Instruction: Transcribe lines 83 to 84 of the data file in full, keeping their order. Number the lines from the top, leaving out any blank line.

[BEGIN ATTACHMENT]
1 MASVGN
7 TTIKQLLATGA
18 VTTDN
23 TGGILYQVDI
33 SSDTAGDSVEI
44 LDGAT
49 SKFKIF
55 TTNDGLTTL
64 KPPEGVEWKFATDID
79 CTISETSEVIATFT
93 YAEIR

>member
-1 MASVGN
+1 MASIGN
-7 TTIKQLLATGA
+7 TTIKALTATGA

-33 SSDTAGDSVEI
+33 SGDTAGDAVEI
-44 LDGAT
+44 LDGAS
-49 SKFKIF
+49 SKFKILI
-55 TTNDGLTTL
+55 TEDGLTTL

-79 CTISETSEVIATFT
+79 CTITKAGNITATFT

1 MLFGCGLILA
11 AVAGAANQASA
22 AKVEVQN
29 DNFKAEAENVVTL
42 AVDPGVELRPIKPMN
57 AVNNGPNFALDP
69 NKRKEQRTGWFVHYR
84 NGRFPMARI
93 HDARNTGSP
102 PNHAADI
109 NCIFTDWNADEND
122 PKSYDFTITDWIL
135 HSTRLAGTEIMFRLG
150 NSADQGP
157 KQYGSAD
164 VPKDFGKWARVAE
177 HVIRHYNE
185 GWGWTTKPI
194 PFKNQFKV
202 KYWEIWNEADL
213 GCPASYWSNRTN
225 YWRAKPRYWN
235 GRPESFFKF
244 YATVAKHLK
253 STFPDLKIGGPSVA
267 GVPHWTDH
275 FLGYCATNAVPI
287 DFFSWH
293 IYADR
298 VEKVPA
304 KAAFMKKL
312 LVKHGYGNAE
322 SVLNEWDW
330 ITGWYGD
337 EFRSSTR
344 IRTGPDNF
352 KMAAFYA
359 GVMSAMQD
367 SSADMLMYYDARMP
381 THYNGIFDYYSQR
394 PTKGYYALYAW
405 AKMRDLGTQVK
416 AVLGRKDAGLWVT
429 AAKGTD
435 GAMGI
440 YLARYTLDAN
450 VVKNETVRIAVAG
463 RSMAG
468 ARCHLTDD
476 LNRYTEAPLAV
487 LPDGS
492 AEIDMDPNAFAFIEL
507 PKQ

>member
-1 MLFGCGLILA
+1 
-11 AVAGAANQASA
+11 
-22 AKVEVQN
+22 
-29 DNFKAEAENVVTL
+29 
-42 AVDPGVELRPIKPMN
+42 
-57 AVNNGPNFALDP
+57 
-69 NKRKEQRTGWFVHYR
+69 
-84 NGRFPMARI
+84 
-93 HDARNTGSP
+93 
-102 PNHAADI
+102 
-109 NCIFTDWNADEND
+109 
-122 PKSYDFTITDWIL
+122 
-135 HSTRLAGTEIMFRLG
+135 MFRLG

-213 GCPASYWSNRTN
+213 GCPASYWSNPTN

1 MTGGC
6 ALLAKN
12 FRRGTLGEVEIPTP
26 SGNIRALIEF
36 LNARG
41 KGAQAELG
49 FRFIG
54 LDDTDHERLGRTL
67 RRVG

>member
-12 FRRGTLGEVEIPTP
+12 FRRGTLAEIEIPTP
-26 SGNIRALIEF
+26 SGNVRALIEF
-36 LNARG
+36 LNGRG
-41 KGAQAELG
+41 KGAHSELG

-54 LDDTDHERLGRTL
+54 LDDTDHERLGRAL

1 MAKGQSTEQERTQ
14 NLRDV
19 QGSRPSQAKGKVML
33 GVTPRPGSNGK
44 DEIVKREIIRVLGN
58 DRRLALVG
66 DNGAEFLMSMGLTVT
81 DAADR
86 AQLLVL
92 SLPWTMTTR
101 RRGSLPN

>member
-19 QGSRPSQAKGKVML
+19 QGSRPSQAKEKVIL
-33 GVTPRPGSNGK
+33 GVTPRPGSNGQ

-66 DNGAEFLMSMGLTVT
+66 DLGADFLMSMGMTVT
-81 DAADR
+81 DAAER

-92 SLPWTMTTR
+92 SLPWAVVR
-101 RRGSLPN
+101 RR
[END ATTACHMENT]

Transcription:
-11 AVAGAANQASA
+11 